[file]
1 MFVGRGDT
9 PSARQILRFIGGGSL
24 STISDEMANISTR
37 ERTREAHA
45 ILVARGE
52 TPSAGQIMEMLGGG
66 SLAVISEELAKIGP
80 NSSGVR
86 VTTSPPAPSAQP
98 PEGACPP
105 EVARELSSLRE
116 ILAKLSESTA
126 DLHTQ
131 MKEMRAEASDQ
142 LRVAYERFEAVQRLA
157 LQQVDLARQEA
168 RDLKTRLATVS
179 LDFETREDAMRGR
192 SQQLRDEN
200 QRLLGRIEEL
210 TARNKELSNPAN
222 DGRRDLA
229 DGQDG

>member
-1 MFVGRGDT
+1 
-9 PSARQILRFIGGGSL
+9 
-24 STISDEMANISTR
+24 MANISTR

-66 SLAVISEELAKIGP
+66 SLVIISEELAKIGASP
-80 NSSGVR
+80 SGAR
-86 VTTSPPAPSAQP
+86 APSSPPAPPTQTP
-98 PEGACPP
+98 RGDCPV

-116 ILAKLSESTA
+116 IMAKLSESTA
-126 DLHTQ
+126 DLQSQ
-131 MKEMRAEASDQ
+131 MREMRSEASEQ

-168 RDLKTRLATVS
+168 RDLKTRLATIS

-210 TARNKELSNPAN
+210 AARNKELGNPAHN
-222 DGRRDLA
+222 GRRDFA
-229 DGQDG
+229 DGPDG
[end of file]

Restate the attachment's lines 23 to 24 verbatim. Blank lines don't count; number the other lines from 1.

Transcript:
229 DGQDG

>member